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Leipzig – A city with book tradition

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Leipzig (Germany) was once one of the major European centers of learning and culture in fields such as music and publishing and plays still an important role in these fields. How did this happen and which role does the Leipzig Trade Fair plays in this development?

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In the Middle Ages, Leipzig was the intersection of two very important trade roads of the Holy Roman Empire in Europe: Via Regia (from East to West) and Via Imperii (from North to South). Being located on this spot, Leipzig got endowed with city and market privileges in 1165 and opened its Trade Fair, an event of international importance. In 1409, the „Alma Mater Lipsiensis“ – the University of Leipzig – was founded as one of the first universities in Germany. In 1497, Leipzig received the title of Imperial Trade Fair and by that the monopoly for regional and long-distance trading. The city evolved from a regional trade place into an international trade fair site and played an important role especially in the East-West-trading. The Leipzig Trade Fair is the oldest remaining trade fair in the world.

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The inhabitants of Leipzig – characterized by the twice yearly trade fairs – were „through acquaintances and contact with the world and its inhabitants […] more cultured and enlightened than those in other German trading cities“ (Johann Gottfried Langermann, 1794).

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The world’s first daily newspaper appeared in Leipzig in 1650. In the 18th century, the city became the center for instructive journalism, alongside scientific journals there were also literary criticism and periodicals for women and children. In 1780, there was one writer for every 170 inhabitants in Leipzig (in Berlin it was 1:675). Censorship was in the hands of the City Council and the university and was therefore liberal. Without being hindered by the mandatory membership of a guild, as was the case elsewhere, publishers were able to control type foundries, printing works, book binding, publishing and the book trade, which led to the location of a large number of publishing houses in Leipzig.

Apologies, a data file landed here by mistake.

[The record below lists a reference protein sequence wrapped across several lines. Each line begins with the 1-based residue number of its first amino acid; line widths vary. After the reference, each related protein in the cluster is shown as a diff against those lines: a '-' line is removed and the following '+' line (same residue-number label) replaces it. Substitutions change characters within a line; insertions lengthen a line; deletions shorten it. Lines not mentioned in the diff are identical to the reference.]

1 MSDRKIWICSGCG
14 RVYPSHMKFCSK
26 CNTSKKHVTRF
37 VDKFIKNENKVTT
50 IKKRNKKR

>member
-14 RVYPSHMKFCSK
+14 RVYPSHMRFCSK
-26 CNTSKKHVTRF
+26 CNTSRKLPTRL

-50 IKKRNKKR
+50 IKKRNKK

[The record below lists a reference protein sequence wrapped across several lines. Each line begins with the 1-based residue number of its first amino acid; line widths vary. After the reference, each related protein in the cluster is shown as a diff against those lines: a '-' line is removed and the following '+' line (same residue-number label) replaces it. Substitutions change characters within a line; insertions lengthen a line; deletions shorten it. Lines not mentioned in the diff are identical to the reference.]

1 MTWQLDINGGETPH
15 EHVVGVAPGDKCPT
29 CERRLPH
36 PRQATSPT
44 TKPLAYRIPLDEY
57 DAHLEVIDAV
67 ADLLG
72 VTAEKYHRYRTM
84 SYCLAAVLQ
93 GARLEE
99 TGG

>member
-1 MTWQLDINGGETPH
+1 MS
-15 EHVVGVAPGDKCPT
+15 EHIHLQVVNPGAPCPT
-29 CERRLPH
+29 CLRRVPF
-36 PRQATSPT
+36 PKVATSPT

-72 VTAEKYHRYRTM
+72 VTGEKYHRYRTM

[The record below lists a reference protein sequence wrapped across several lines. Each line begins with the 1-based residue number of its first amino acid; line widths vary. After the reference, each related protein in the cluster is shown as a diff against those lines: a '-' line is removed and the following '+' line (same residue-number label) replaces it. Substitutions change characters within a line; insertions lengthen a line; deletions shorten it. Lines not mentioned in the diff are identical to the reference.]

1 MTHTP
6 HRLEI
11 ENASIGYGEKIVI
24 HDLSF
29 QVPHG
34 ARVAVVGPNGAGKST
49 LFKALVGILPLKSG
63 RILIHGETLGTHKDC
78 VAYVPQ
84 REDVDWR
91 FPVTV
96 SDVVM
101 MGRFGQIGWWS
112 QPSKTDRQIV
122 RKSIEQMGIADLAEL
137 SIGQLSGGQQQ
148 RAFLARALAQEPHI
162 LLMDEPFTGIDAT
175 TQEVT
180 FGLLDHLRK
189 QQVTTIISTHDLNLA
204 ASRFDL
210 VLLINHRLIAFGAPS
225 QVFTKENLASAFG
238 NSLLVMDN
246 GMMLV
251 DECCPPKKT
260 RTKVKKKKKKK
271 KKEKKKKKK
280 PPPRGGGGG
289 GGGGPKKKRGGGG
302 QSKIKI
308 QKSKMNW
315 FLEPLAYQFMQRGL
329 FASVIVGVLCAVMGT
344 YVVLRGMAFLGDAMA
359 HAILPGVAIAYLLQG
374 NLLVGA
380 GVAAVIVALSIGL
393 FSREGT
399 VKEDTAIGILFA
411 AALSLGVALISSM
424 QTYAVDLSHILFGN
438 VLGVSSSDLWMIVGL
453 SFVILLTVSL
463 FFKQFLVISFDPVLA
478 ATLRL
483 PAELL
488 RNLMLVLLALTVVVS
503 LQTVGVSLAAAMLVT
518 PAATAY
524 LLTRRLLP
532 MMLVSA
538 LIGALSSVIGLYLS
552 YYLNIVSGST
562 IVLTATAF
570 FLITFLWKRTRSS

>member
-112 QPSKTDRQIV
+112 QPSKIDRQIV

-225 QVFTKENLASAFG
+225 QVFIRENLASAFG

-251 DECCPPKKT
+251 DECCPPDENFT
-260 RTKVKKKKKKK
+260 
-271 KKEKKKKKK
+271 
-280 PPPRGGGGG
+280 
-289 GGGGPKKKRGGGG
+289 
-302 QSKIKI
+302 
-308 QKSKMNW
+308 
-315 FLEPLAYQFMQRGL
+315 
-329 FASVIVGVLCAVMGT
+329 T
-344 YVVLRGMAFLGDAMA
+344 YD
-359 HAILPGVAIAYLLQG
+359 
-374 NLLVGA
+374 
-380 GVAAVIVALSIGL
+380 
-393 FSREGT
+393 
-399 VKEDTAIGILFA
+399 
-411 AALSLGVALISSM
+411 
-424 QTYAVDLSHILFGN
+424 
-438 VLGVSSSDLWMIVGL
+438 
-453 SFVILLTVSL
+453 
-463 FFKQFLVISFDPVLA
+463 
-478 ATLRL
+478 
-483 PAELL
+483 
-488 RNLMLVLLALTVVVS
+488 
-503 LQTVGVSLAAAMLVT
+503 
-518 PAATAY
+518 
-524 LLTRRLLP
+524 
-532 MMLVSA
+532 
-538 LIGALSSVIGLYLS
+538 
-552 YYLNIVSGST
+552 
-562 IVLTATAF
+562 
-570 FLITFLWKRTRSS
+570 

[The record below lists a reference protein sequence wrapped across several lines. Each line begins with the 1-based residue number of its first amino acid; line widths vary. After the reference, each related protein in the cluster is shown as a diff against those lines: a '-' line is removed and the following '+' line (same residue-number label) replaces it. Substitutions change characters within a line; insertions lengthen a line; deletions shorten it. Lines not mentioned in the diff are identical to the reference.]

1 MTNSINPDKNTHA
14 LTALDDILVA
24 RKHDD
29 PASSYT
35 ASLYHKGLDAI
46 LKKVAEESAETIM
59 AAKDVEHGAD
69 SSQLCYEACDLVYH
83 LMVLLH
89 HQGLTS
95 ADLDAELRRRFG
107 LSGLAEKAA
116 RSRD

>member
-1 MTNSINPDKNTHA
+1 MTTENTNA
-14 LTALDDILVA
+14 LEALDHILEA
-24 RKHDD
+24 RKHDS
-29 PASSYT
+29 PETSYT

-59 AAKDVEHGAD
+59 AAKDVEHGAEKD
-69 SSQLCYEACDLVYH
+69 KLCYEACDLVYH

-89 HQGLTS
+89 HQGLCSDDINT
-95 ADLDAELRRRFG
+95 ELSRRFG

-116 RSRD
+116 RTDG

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The free intellectual atmosphere made Leipzig the commercial book trade center of Germany, which had already surpassed the Frankfurt Book Fair in importance in the 17th century. It was only in 1945 when Frankfurt was able to take back the leading role as German book trade metropolis. Today, Leipzig is the second largest book fair in Germany and continues to grow every year since the unification of Germany in 1990. Welcoming 186,000 book fair visitors in 2015, last week (from March 17th to 20, 2016) there were 195,000 visitors.

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Why do so many people – professionals and consumers – come to the Leipzig Book Fair? What does Leipzig differ from Frankfurt? It’s the new profile. Today, the fair in Leipzig aims to be for the public, above all, and to emphasize the relationship between the authors and the fair’s visitors through readings. The new orientation is necessary to compete with Frankfurt Book Fair, which sees a much larger volume of industry trading. During the four-day fair Leipzig hosts over 1,800 events both in the city (see picture above) and at the fairgrounds, making it the largest events of its kind in Europe. The Leipzig Fair was one of the first to recognize the growing market for audiobooks and incorporate this trend into its concept. Hélia Correia, one of the most important Portuguese authors, told us in an interview that she usually does not accept invitations to book fairs because she doesn’t like the blatant advertising of the books; but she got told that the book fair in Leipzig was different, with a strong concentration on the texts and the readers, so she accepted to come to Leipzig and was happy about this decision because here she got the confirmation that it was true.

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Another very important part of the new Leipzig Book Fair is the Manga-Comic-Convention, the first event of the year for lovers of comics, manga, cosplay, Japan and games. The trade fairground provides an own hall for this event, but you can see the cosplayers everywhere. Cosplayers are mostly teenagers who wear costumes and act to represent a character of manga and anime, comic books and cartoons and video games as closely as possible to the original. This tradition comes from Japan.

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I had a great time on the fairground, even though it was tiring to walk through the mass of visitors. But the thousands and thousands of books from small and big publishers and the great readings from German and international authors compensated the stress in a wonderful way.

Und für alle, die dem Deutschen mächtig sind und mal lesen wollen, wie die Messe für den deutschen Autoren André Herrmann war (lebt in Brüssel), kann seinen sehr empfehlenswerten Blogartikel dazu lesen.

 

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